Would you like your friends and family to be able to post messages on your Facebook page after you die? Or, would you prefer that your Facebook account is completely deleted? Would you like all of your email accounts to be deleted? Are there specific emails that you would like someone to send on your behalf? The best option is to spell out explicitly in your will what you would like to have happen to your digital assets and social media accounts.
Death is tragic on many levels. But, one of the most frustrating things about it is its unpredictability. What would you tell your friends and family if you knew that you were going to die tomorrow? Are there apologies that you would make? Who would you say thank you to? Is there anyone that you never had the opportunity to tell how much of an impact they made in your life?
Whether you want to send a single message to your entire family or you have specific messages to send to individuals, planning for your digital afterlife can help to ensure that your final thoughts do not disappear quietly into the night.
Thomas Edison once thought that his newly invented phonograph machine would be used to record the last words of dying people – perhaps email will be the ultimate repository of our final thoughts and wishes.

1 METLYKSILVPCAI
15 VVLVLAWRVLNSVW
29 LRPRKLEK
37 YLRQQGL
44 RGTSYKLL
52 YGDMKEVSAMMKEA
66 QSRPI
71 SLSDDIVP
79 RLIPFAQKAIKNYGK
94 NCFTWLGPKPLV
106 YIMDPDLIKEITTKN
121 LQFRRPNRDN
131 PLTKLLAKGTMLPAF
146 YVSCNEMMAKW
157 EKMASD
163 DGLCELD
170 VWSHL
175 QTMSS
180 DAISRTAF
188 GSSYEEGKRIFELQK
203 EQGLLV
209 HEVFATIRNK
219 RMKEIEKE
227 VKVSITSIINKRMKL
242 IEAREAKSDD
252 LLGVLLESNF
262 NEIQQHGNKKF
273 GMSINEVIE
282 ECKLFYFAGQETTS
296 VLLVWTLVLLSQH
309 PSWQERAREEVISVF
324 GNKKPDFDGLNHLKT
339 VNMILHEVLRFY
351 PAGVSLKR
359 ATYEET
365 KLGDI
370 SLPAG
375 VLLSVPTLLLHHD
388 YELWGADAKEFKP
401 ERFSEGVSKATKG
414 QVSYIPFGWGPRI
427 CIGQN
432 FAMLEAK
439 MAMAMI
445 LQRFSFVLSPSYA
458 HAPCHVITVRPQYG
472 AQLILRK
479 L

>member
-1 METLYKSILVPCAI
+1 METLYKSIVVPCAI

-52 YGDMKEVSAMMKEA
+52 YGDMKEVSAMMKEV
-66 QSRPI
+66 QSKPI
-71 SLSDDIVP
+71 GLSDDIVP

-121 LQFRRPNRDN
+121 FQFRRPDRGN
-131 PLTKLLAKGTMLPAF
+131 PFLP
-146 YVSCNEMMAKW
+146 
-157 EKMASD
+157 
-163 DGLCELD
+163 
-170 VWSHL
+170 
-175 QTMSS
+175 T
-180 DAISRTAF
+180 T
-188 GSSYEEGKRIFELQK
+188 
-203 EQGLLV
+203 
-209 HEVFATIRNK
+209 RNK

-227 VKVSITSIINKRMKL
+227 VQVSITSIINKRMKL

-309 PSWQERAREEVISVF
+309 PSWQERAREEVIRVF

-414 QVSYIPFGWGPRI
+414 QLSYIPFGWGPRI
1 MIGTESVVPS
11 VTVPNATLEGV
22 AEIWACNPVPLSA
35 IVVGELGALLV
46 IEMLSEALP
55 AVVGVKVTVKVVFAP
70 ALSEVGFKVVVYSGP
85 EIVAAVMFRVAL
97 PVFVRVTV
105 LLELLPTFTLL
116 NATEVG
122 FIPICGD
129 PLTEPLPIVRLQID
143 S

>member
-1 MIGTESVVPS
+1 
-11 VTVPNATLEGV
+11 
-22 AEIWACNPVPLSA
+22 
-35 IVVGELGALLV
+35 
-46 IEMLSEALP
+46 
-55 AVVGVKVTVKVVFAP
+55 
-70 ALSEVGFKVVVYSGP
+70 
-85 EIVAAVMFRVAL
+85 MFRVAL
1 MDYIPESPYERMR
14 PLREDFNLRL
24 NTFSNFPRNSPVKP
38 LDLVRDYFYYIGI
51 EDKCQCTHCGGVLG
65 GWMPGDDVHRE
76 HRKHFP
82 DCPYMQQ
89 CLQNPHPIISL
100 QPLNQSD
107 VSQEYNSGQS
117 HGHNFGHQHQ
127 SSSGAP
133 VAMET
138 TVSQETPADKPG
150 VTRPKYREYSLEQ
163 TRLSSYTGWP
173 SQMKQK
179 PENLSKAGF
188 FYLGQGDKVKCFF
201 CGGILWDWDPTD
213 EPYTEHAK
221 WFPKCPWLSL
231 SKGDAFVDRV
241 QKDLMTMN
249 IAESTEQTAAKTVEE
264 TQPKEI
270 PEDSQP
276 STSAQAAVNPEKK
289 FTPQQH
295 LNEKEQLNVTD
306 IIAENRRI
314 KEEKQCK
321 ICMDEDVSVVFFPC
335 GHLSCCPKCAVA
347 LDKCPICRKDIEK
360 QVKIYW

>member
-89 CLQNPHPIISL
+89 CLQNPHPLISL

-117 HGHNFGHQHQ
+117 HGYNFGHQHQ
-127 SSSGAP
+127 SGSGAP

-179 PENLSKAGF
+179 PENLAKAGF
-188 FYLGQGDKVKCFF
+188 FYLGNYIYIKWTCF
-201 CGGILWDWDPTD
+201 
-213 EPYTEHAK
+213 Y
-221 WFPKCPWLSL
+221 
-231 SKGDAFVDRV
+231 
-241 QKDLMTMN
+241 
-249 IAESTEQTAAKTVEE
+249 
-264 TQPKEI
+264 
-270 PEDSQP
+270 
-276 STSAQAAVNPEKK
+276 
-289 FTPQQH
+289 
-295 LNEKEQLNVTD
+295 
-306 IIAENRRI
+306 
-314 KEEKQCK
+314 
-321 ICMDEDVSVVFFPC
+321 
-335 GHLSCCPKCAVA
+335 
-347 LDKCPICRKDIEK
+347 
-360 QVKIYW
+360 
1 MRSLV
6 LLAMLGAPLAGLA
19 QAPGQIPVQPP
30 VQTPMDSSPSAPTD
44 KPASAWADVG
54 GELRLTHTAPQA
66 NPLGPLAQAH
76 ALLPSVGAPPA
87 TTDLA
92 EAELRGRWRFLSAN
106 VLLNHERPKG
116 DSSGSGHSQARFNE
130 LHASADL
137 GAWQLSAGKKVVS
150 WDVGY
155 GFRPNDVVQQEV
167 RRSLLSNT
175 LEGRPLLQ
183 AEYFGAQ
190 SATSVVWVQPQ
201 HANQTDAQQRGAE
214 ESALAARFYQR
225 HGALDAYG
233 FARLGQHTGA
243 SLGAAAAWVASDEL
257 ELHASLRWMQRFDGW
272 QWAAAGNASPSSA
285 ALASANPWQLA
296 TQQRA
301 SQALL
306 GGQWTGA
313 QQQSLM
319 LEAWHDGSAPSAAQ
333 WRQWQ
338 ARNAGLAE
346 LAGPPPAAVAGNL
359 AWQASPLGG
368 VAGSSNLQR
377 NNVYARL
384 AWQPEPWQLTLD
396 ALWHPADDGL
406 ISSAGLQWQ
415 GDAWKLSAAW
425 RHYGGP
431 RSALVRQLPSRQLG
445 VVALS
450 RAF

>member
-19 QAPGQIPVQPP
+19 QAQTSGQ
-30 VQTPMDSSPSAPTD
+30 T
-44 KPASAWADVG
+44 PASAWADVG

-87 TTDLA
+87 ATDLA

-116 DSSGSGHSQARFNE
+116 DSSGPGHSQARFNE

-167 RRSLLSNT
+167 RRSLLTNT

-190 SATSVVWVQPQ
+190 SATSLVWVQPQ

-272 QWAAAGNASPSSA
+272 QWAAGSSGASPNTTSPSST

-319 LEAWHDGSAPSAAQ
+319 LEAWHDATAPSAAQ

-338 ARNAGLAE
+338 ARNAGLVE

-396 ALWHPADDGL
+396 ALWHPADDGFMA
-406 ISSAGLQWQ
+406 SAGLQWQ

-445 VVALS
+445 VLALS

Another option for sharing your thoughts with your friends and family after you pass away is to create a video or photo album. I once knew someone who was diagnosed with cancer, shortly after the birth of their first child. They decided to create a series of 18 videos, to be opened one per year by his son. Of course, the ultimate decision regarding whether to watch the video will rest with the living, but, at least he had the peace of mind that came from knowing that he would be a part of his son’s life.
Even if your situation is not quite as extreme, you could create a photo album with your favorite memories, to be shared if you pass away. Or, you could record a funny video to help your loved ones remember you full of life and smiling.
Planning for your digital afterlife should be a standard part of creating your will and managing your estate. Lawyers are starting to realize the importance of this aspect of estate planning and are including it in their services. If you have not already considered this in your will, take the time to talk with your lawyer to see what they recommend.
If you feel uncomfortable giving your passwords and other digital information to a family member, you can also rely on a professional to manage this process for you.
Some people might find it creepy to think about what will happen to their social media accounts after they die. Personally, I find it comforting to know that my legacy will be managed in the way that I want. After all, social media is part of who we are. Our digital connections represent real relationships. Perhaps social media will have an unexpected and lasting purpose. Maybe it will become a permanent home for our fondest memories.
What do you think? Have you considered the profound implications of your digital afterlife? What do you want to have done with your Facebook account after you’re dead? Please join the discussion.
Watch this video with Jennifer Cairns, founder of eGurus Technology Tutors, in which she covers the issues of Internet safety and privacy, including how to stay safe online.